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My group has had some discussion over the use of Scan and Search and we would appreciate other people's opinions.

Question 1) Do people use passive Scan and Search or are those skills only attempted when the player declares their adventurer to be using them?

i.e. If the adventurers are about to step onto a trap or walk into an ambush, do you allow them to attempt a roll to detect it before it is activated even if the players haven't requested one?

 

Question 2) If so, which skill?  Walking into an ambush would seem like a situation appropriate for Scan, but if it is a tripwire or pit trap, would you use Scan or Search?

 

Question 3) If a passive use of the skill is allowed, do the adventurers get to use the skill at:

  • Full skill?
  • Half Skill?
  • Require a Special success to succeed?
  • Some other amount?

 

Thanks heaps people.

 

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1) In my case, it depends on the situation. For example, if the PCs are not expecting any traps, I won't necessarily tell them to roll any perception tests unless they specify they are carefully paying attention, or if the trap is particularly nasty, then I would let them roll passively.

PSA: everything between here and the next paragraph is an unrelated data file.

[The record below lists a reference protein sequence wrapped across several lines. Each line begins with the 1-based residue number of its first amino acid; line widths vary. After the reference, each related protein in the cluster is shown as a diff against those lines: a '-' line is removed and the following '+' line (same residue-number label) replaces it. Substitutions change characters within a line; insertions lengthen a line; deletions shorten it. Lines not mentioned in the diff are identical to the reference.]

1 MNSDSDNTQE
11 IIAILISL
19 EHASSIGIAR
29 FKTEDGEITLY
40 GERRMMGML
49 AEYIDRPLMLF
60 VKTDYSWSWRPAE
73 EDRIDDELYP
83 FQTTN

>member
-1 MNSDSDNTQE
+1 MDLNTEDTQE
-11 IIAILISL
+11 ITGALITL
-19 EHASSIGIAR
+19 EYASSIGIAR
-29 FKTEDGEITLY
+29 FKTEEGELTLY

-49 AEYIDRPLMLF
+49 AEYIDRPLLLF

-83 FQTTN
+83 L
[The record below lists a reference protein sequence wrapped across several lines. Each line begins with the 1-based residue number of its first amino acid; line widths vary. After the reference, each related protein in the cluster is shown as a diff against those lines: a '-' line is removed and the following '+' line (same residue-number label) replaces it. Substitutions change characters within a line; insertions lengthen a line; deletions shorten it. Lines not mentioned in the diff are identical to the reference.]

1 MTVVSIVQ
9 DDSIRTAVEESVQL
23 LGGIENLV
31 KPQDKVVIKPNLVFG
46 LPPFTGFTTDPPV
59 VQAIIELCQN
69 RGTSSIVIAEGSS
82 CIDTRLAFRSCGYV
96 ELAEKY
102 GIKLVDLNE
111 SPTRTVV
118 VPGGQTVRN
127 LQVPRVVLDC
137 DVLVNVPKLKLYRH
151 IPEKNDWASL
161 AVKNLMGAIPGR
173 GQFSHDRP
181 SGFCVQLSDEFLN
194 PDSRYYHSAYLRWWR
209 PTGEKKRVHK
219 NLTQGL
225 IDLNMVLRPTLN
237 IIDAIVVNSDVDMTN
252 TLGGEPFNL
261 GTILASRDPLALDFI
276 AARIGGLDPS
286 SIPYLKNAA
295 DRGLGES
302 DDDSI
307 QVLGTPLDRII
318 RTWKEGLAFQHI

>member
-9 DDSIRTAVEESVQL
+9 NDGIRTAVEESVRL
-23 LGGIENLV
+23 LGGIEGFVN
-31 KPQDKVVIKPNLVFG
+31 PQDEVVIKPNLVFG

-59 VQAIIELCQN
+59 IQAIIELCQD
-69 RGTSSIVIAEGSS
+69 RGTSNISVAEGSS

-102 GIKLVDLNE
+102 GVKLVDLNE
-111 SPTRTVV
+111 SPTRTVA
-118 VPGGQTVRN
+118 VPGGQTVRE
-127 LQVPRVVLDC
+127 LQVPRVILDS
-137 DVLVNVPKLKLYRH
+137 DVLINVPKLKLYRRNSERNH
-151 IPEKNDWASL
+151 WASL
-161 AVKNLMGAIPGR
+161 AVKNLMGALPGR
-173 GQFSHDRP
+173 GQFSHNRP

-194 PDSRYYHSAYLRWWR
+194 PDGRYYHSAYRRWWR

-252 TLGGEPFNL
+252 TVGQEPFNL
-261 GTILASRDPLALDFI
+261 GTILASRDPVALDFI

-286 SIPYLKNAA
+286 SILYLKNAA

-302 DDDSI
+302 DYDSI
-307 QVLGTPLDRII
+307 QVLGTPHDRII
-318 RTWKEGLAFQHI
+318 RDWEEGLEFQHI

I remember once a PC was chasing a sorcerer along the corridors of a dungeon, since she wasn't paying attention to the floor, she fell onto a trap, with no perception roll allowed.

You could also determine what kind of success the creator of the trap rolled when setting the trap and using that result as the resut the PCs need to beat in order to spot the trap.

In some situations, the players will complain if you don't let them roll perception (or if you don't roll it for them behind the screen), as they will consider their characters will always be wary of ambushes while on the road, for example. "We don't need to specify that to you every time!", is what my players would tell me in such a case. 😝

2) Yes, Scan for long-distance perception, like the ambush example, and Search for close distance perception.

3) I'd say at least -20%. 

Edited by Runeblogger